Reviewby Carl Kimlinger,
After going out and getting remade as a mecha-saturated anime, The Seven Samurai accidentally wanders onto the printed page. Once there, spunky wannabe-samurai Katsushiro becomes the main character, bumbling about trying to gather skilled warriors for rural cutie Kirara, a priestess in search of folks to help protect her hometown from bandits. With the assistance of Kirara's special purity-of-soul-detecting stone, Katsushiro eventually tracks down Kanbei, a grizzled veteran who agrees to organize the defense of the village—provided he can gather six more samurai.
The worst part of Gonzo's animated remake of Akira Kurosawa's classic samurai drama wasn't the things it added (giant robots and spaceship-slicing samurai) or the things it removed (Kurosawa's dark humor), but rather those it faithfully preserved. Watching an animated cyborg spouting Toshiro Mifune's famous “sneaky peasants” speech in particular was a low-water mark. It took everything that Kurosawa and Mifune had to make that speech work; did anyone really think that a cartoon robot could pull it off? Now comes Mizutaka Suhou's manga-ization of the Gonzo series. Happily, the manga hasn't a faithful bone in its body. Unhappily, that's all there is to be happy about.
Pretty much the only truly nice thing that can be said about the Samurai 7 manga is that it has a sense of humor. It isn't a very good sense of humor, and isn't always intentional, but it's more than the dreary-serious anime had. Most of it stems from Katsushiro, whose personality has been so revamped that he's hardly recognizable. Even the revelation of his “big secret” is accompanied by an amusing sight gag (the world's most embarrassing mug shot). Thanks to his bungling, Katsushiro almost comes across as likable. Those who had less humorous personality rewrites are far less fortunate: there was no reason to make Kikuchiyo a mysterious ancient cyborg warrior, Kirara's passivity carries her to brain-deadening heights of blandness, and the remainder of the cast might as well be sword-wielding mannequins for all the personality they muster.
Mizutaka may be no great talent when it comes to story-writing, but he's helped along by Kurosawa's skillful plotting (or what remains of it) and the simple but compelling premise. Some of his adjustments—particularly all of that heart-detecting pendant stupidity—are pretty lame, but, hindered by the lingering effects of Kurosawa's brilliance, he has to save the truly awful material for the art. Not that his art is ugly—though it is inconsistent and awkward, particularly where human joints and movement are concerned. His younger characters have a certain potato-faced charm, the older samurai manage a moderate level of sex appeal, and the background art (when it is drawn, which isn't often) is passable. However, Mizutaka is also saddled with visual instincts so laughably bad that they easily eclipse any technical skill he possesses. The action is stiff and flows poorly enough to make rereading a virtue, but it's the attempts at coolness that really gum up the works. To begin with, no action series should star a man who looks like Jesus (as Kanbei does—uncannily so). Cutting spaceships in half can be plenty cool, but not when Jesus is doing the slicing. “Once we destroy all the cannons in front, get off the ship and wait for my signal,” says Jesus. “We'll sink this ship!” That isn't cool; that's hilarious. And even if you can take Action Jesus at face value, there's still Mizutaka's habit of pushing the visuals needlessly over-the-top to contend with. The final chapter features a “way of the samurai” speech by Jesu—er, Kanbei that concludes with him posing dramatically in front of a rising sun (complete with symmetrical WWII-era rays). Thank you Mizutaka, hit me over the head with that one again.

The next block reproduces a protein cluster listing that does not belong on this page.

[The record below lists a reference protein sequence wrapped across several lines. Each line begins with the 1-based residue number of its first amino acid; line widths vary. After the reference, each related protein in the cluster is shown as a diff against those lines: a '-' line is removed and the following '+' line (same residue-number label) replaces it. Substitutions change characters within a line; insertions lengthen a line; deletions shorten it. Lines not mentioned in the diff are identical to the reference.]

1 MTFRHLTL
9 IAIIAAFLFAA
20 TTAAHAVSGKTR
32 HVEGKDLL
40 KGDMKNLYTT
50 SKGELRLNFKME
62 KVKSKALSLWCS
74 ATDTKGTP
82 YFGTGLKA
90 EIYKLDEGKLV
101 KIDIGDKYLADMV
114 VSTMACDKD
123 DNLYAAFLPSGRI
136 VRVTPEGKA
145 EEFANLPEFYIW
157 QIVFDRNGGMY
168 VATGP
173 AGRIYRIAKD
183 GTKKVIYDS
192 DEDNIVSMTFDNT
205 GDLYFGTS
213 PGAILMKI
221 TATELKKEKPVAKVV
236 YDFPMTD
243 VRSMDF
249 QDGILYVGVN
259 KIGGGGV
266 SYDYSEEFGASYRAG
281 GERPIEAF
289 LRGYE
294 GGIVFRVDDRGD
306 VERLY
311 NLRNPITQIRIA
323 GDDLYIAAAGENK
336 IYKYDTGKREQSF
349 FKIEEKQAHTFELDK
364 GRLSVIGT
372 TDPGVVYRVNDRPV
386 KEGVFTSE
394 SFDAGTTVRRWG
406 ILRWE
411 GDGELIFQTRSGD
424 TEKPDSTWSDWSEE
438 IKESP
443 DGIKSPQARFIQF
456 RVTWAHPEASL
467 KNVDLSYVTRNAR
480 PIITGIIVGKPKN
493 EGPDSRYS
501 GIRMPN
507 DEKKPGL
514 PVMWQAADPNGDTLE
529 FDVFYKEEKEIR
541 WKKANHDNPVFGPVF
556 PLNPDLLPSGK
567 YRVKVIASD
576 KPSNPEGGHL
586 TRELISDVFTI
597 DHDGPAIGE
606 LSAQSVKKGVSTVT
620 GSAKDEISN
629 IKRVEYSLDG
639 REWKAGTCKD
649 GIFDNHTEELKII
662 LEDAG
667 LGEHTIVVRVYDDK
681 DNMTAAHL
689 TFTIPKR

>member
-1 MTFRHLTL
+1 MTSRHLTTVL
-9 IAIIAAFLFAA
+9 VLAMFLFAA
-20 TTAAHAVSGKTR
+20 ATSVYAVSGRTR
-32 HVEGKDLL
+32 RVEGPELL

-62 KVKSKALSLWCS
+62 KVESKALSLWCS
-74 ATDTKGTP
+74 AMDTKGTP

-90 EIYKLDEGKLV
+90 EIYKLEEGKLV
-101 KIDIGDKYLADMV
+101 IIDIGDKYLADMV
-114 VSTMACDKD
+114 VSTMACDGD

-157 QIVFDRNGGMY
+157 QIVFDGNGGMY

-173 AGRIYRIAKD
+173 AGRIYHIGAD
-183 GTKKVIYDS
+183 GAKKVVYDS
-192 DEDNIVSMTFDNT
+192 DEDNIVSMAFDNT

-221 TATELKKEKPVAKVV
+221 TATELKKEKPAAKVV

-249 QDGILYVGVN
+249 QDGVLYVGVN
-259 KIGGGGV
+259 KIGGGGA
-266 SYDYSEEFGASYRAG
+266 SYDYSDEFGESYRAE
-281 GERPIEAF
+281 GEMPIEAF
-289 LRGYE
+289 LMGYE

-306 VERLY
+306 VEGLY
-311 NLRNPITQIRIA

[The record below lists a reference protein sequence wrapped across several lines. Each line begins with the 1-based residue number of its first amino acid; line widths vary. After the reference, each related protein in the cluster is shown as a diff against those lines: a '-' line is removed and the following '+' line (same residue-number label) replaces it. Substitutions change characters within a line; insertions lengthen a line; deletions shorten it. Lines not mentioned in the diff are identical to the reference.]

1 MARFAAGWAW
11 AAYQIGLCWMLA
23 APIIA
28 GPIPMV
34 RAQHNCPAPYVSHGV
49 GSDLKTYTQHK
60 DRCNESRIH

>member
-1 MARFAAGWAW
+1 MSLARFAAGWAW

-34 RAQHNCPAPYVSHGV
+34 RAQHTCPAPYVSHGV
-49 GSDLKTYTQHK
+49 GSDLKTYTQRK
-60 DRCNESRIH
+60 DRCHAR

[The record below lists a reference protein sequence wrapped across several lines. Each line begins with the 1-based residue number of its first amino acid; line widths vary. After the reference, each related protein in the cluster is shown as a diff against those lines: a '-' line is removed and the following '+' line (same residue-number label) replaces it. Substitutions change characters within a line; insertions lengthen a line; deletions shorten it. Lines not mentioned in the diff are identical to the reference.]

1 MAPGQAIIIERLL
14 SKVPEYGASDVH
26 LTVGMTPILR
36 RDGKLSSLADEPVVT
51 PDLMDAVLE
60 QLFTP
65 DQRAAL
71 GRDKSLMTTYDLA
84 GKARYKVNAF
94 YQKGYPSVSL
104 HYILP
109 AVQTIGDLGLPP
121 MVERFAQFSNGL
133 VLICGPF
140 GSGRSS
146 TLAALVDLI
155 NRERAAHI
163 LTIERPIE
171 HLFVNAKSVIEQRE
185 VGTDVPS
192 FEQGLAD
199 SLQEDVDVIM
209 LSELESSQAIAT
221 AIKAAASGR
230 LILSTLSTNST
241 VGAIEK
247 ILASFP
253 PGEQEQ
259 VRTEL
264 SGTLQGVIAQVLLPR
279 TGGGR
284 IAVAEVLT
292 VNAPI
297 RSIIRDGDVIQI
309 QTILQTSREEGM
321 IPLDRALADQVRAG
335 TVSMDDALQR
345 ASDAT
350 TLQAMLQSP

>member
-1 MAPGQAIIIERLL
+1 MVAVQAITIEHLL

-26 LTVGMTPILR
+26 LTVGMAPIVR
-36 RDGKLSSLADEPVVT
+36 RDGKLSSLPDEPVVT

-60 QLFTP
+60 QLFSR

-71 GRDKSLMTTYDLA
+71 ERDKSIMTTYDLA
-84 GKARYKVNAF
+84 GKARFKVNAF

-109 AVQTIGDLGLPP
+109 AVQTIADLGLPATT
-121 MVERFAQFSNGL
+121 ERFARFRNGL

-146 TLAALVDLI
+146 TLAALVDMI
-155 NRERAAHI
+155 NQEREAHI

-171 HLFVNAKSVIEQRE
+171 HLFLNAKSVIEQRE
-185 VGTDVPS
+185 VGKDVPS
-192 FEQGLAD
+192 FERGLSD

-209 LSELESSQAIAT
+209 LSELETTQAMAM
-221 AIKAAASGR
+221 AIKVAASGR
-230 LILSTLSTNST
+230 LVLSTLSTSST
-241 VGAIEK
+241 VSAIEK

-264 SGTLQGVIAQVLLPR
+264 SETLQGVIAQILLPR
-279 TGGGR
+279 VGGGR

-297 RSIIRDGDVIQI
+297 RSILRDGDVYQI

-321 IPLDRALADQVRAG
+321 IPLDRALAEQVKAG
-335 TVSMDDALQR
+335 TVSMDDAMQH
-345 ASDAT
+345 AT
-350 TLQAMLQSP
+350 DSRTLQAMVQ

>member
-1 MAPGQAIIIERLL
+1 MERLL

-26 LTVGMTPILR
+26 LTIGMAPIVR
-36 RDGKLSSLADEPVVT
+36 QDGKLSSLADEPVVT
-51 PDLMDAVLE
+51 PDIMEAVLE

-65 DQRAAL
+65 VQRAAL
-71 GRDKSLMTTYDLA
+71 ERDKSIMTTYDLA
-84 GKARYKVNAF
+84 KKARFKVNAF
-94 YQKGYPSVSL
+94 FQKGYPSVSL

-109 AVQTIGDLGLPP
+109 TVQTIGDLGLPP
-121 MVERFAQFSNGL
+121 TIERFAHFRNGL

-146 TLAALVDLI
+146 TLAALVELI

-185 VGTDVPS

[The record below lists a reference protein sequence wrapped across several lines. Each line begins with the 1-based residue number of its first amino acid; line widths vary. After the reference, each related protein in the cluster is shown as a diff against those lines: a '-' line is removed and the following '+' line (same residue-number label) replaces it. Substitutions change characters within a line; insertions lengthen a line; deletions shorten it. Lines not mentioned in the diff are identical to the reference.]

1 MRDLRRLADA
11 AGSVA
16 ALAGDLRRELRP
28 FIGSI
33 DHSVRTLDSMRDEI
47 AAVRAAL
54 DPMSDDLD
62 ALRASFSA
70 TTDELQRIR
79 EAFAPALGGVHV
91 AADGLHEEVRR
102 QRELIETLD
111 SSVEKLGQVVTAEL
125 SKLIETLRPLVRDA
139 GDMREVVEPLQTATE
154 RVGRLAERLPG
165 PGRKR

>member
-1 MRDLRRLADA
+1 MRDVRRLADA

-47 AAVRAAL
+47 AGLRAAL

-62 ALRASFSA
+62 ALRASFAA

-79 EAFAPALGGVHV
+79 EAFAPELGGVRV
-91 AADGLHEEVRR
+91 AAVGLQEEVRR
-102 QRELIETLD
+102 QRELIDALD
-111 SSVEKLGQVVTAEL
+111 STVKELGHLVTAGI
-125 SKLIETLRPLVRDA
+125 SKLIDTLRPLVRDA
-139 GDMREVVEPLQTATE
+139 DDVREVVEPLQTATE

There's a reason Del Rey's manga cost a smidge more than your average comic. The book is solid, with good paper and nary a blurry line, and there are five pages of helpful cultural notes in the back. True, the front cover is boring and the back-of-the-book synopsis overripe, but nobody's perfect, and frankly, given the quality of the manga within, the lack of enthusiasm is understandable.
Overall : C-
Story : C
Art : C-
+ Humorous enough to make its blockheaded adjustments to the original a little more palatable.
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